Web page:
To tackle this, FAIRsharing and DataCite have joined forces with a group of publisher representatives (authors of this work) who are actively implementing data policies and recommending data repositories to researchers. The result of our work is a set of proposed criteria that journals and publishers believe are important for the identification and selection of data repositories, which can be recommended to researchers when they are preparing to publish the data underlying their findings. …”

Data Repository Selection: Criteria That Matter – Request For Comments – F1000 Blogs

“Publishers and journals are developing data policies to ensure that datasets, as well as other digital products associated with articles, are deposited and made accessible via appropriate repositories, also in line with the FAIR Principles. With thousands of options available, however, the lists of deposition repositories recommended by publishers are often different and consequently the guidance provided to authors may vary from journal to journal. This is due to a lack of common criteria used to select the data repositories, but also to the fact that there is still no consensus of what constitutes a good data repository. 

To tackle this, FAIRsharing and DataCite have joined forces with a group of publisher representatives (authors of this work) who are actively implementing data policies and recommending data repositories to researchers. The result of our work is a set of proposed criteria that journals and publishers believe are important for the identification and selection of data repositories, which can be recommended to researchers when they are preparing to publish the data underlying their findings. …”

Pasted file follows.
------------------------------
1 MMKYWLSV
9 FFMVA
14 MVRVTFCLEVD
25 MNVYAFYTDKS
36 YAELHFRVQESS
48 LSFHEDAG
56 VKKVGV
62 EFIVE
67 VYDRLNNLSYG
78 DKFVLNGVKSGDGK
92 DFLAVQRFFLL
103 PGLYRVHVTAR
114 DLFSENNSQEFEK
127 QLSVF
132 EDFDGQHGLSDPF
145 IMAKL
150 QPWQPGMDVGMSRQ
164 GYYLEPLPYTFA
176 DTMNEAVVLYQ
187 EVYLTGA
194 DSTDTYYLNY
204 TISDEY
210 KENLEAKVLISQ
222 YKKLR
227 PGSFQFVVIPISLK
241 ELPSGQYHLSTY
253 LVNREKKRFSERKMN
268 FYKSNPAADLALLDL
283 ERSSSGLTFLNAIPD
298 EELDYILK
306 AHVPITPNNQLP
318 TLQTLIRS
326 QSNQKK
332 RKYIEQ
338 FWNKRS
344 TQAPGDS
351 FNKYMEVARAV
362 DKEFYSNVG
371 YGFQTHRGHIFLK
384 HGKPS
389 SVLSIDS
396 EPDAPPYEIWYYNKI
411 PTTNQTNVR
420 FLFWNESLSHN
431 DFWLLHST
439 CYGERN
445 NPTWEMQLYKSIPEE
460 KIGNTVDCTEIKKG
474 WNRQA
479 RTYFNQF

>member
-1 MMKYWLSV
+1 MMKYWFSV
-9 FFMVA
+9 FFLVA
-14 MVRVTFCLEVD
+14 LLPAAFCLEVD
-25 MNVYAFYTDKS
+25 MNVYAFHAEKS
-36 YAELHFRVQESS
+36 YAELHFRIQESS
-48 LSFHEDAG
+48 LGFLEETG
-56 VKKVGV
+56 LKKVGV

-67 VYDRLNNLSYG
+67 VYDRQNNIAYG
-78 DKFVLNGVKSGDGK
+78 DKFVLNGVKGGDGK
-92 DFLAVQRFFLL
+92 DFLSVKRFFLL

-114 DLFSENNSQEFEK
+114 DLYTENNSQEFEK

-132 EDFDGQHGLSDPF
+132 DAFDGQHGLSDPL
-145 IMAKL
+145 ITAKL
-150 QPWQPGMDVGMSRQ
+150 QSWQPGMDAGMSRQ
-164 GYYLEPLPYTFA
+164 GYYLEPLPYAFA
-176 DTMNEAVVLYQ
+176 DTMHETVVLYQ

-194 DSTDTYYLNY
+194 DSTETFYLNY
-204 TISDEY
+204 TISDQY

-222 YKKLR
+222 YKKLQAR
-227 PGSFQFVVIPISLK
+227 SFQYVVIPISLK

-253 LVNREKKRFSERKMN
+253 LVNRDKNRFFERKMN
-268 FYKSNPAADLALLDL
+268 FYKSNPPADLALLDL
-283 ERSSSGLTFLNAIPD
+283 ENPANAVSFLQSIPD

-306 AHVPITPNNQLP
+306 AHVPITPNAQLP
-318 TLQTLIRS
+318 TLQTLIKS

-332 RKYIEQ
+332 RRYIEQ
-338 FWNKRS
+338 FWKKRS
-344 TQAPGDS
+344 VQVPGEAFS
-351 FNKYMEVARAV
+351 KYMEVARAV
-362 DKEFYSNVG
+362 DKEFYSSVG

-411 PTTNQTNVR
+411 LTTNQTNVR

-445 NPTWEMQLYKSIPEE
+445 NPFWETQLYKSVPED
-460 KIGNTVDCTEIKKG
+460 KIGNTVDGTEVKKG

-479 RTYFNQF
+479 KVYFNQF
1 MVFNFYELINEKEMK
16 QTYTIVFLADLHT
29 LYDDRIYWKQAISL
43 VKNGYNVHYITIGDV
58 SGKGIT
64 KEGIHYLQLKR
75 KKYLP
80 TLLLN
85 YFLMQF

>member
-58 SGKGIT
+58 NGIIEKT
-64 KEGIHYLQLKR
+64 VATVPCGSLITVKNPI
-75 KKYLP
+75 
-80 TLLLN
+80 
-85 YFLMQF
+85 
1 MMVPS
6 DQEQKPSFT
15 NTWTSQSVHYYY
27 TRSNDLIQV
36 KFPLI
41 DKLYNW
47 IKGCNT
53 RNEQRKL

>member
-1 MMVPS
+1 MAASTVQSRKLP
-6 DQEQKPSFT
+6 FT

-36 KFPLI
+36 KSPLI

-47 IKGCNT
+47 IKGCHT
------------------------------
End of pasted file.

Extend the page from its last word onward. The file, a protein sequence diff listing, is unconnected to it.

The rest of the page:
Public Access to NIST Research | NIST

“NIST is committed to the idea that results of federally funded research are a valuable national resource and a strategic asset.  To the extent feasible and consistent with law, agency mission, resource constraints, and U.S. national, homeland, and economic security, NIST will promote the deposit of scientific data arising from unclassified research and programs, funded wholly or in part by NIST, except for Standard Reference Data, free of charge in publicly accessible databases.  Subject to the same conditions and constraints listed above, NIST also intends to make freely available to the public, in publicly accessible repositories, all peer-reviewed scholarly publications arising from unclassified research and programs funded wholly or in part by NIST. 

 

NIST publications can be located through the NIST website.  Peer-reviewed papers are deposited in PMC.  NIST Technical Series and publications that are not peer reviewed are available through govinfo.  Papers can also be located through science.gov along with other government papers.  NIST data can be located through the Science Data Portal on the NIST website and through data.gov, along with other government data.  Links to repositories containing NIST code, data, and publications are provided to the right.

 

NIST has established an embargo period of no more than 12 months post-publication for making peer-reviewed publications freely available through NIST’s repository on PMC.  Stakeholders may petition NIST’s Open Access Officer to change the embargo period in the following year for publications in a specified scientific field.  A petition must demonstrate that the existing embargo period for certain fields of scientific research does not provide a public benefit and is inconsistent with the objectives articulated in the OSTP Memo.  When considering changes to the embargo period, NIST will consult with other agencies that fund related areas of scientific research.”